"You lied," Sheppard snarled.
"No," she protested. "I didn't know. Oberoth lied to all of us."
"Do the Vanir know about this?"
"They know nothing." Lia stated emphatically. "Finding the original Elizabeth Weir is our priority. The Vanir were not worthy to know the truth."
"And we are?" Woolsey's skepticism was mirrored on all their faces.
Lia's face hardened. "We have not forgotten how you tricked us. And yet, spending so much time in Elizabeth—in Anne's—company has taught us that there are many shades of gray in one's actions. She did what she did, and you did what you did, to protect Atlantis and the world of Anne's human birth. We cannot find fault with your motives, though your actions are far from noble. But the Vanir are even worse. They have so little regard for life that they willingly sacrificed innocents who were killed when the Attero Device was activated. Your people at least had no idea that when you reactivated our base code to attack the Wraith, Oberoth would eventually resort to exterminating human worlds to deny the Wraith a food source."
"Anne?" Teyla looked back and forth between the two.
She smiled slightly. "It's my—our—middle name. Since I'm not the original, I thought it might be less confusing for everyone if I go by a different name."
"So you say that the real Weir is still out there, and you want to find her," Ronon said grimly. "Why do you need us?"
"Because only Atlantis has what we need. All of you," Weir—Anne explained. "and the technology of the city. Our ship is too damaged to continue the search, and it doesn't have all the equipment we need. John has the best experience working with gene-controlled Ancient technology. Rodney is the one who reprogrammed her nanites, and once we do find her, we'll need his help to complete that work and restore her to her fully human form."
"You can do that?" McKay's eyes were wide with surprise.
"We can do that," Anne assured him. "All of us."
"And then?" Woolsey asked. "Suppose this all happens as you say it will. We find Doctor Weir and are able to make her fully human again. What happens to you?"
"Then we return to our search for a path to ascension," Lia told him. "But this time… no more tricks." Anne winced.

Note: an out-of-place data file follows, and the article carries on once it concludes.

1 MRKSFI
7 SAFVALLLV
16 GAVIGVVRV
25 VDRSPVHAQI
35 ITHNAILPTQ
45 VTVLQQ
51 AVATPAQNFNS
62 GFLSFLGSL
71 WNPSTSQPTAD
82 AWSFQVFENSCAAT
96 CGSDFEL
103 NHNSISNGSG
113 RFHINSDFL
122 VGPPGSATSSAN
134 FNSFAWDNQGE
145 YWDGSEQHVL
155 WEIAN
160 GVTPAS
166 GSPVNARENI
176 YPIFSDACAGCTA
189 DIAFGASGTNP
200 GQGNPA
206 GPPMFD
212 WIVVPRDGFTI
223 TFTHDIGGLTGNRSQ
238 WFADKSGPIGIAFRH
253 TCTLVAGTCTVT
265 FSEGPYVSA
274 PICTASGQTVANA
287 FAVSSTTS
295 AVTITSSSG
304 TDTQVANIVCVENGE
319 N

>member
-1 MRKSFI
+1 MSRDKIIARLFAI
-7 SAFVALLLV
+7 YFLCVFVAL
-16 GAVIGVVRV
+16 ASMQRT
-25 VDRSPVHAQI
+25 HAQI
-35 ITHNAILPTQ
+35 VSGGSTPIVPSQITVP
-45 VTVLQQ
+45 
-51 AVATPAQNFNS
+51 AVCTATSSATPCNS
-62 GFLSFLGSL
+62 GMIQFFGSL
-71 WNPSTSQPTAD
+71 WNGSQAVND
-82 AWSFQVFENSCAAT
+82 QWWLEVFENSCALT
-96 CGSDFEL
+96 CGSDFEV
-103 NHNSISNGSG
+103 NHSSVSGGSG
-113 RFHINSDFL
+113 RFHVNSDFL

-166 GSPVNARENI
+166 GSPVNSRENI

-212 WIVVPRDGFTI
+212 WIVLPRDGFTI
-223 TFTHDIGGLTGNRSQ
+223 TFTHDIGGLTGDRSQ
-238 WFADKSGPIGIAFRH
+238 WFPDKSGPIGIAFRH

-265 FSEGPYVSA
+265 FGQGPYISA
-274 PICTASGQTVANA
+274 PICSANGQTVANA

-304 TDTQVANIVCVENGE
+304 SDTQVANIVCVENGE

"You know, this is all very good and noble and everything, but there's still a couple of questions that are bothering me," Sheppard growled. "How do you even know that she's out there? The last time you were here, you said that you and your—friends—had left Asuras months before we destroyed it."
Anne countered with a question of her own. "How long did it take from the time you, Ronon and Rodney escaped Asuras with the Apollo to the time Atlantis picked up the launch of the Asuran fleet? A couple of hours at least? Did you ever stop to think about why it took that long?
"Because that's how long it took for the attack code to be uploaded to the collective," McKay answered automatically.
"And?" she prompted. Now McKay, and the others, looked perplexed, unsure of just what she was asking.
Lia gave them a superior smile. "Did it ever occur to you that in those couple of hours, Oberoth could have easily found the code and disabled it before it could be activated. But he did not. Why?"
"Because she kept him from finding it," Sheppard finally answered in a stunned whisper. Lia nodded soberly.
"It infuriated him that she had blocked him so thoroughly," Lia told them. "It enraged him even more when she shattered her mind to prevent him from getting at the rest of her memories."
"Shattered—?" Sheppard couldn't say anything else. He wasn't sure what to say.
"She tore her mind apart, scattering her memories throughout the collective in such a way that he couldn't find them. She was like a broken mirror; one can put the pieces back together, but the cracks between those pieces distort the reflection in the glass. Oberoth never figured out how she did it." The smiles on the faces of Anne and the Asurans were filled with a fierce pride.